It tempted you to take a sneak peak between the covers. It was small and compact enough to fold comfortably and snuggle with for a quick giggle before drifting off to sleep. It was an adult past-time you were allowed to share and, for as long as I can remember, there was always one lying around the house somewhere to beat the blues.
As the Reader’s Digest turns another page to add a Chapter 11 bankruptcy to its 87-year-old existence, I can’t help but think that we might turn out to be the last generation with any memories of that pocket-sized magazine, having spent lazy childhood afternoons drowsily browsing faraway tales of triumph and loss; of gaining 20 pounds and graciously losing face — ‘All in a day’s work’.
I remember pitting my vocabulary against ‘Word Power’; smiling at the exploits of curmudgeonly matrons, cutesy antics of precocious brats and the flirtations of fresh-faced co-eds in ‘Life’s like that’ or ‘College rags’ and empathising with floundering young officers bested by cunningly witty generals in ‘Humour in uniform’. Real people, real stories: they seemed to egg you on to take life in its stride. ‘Well, it happened to me, no big deal!’ Embarrassment was cool; you could trade it for page space. At other times, the tragic stories of love and loss, or loss of life and limb, made you feel hopelessly inadequate for not having survived your very own life-altering trial by fire.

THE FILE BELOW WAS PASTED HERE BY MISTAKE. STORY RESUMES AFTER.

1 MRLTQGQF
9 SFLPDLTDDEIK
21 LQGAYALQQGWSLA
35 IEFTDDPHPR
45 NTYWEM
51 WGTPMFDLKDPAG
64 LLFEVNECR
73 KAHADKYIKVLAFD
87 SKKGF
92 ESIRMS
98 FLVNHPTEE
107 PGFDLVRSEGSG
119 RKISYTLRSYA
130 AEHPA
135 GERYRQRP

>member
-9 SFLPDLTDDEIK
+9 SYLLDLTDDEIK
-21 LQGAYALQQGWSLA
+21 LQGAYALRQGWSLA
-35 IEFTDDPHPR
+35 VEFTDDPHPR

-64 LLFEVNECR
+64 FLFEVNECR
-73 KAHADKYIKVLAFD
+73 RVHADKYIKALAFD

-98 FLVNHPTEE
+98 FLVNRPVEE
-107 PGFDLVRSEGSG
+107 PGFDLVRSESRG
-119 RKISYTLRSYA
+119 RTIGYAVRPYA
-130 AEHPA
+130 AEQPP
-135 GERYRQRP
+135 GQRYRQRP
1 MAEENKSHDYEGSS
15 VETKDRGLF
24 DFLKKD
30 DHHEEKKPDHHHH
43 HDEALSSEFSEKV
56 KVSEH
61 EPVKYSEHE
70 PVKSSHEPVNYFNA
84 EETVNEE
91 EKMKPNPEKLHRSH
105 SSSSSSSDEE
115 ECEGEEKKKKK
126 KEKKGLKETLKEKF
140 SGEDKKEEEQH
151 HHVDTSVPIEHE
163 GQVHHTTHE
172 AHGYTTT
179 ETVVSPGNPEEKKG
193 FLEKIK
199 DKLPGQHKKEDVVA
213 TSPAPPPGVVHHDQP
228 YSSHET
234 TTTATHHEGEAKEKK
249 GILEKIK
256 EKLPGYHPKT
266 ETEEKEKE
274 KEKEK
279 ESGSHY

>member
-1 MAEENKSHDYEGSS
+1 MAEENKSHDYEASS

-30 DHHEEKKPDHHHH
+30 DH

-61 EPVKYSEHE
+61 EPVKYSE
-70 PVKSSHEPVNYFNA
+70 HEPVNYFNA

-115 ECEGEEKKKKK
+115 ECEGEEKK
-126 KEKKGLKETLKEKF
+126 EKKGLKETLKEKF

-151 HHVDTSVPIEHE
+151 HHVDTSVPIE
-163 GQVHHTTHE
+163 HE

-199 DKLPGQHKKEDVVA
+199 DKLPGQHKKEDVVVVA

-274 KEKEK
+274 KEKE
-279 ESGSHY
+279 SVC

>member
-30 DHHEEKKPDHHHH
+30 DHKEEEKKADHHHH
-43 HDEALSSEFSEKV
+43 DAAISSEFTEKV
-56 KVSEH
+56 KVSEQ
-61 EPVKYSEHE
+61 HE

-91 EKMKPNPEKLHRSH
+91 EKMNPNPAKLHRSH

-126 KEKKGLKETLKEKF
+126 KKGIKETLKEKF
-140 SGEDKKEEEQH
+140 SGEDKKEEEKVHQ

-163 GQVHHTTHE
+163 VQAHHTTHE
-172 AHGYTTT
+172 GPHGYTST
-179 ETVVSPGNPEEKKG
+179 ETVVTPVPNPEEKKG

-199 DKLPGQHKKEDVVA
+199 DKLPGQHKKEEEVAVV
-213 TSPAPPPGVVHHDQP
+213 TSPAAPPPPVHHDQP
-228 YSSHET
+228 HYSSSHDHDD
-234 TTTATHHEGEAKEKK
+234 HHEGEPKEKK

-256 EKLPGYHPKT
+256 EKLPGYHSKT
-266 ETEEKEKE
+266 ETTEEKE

All in all, it was like wholesome chicken broth for the entire family, with sane advice for first-time mothers and tall tales of second chances. It could help you map out the highway to health or the road to marital bliss, while telling you how to save for that perfect getaway or dream home by dispensing quick-fix tricks to replace that unpredictable and pricy plumber. What’s more, each gut-wrenching tale left enough space for a rip-roaring gag at the bottom of the page.
And now a magazine — no, an institution — that taught us how to go out there and battle that stubborn plaque or the office bully, is fighting for its own survival. Its publisher, the Reader’s Digest Association, has filed for pre-packaged bankruptcy in the US to reduce part of its $1.6 billion in debt and strengthen finances. For now, it has been granted court approval to dip into a $150 million loan. But all is not well in Pleasantville. The good news is that we might not have to say goodbye to it just yet.
Which is just as well, for even though I stopped reading it a few years ago, opting instead for its more glossy or academic cousins, it’s difficult to imagine my mom’s bedside table without one.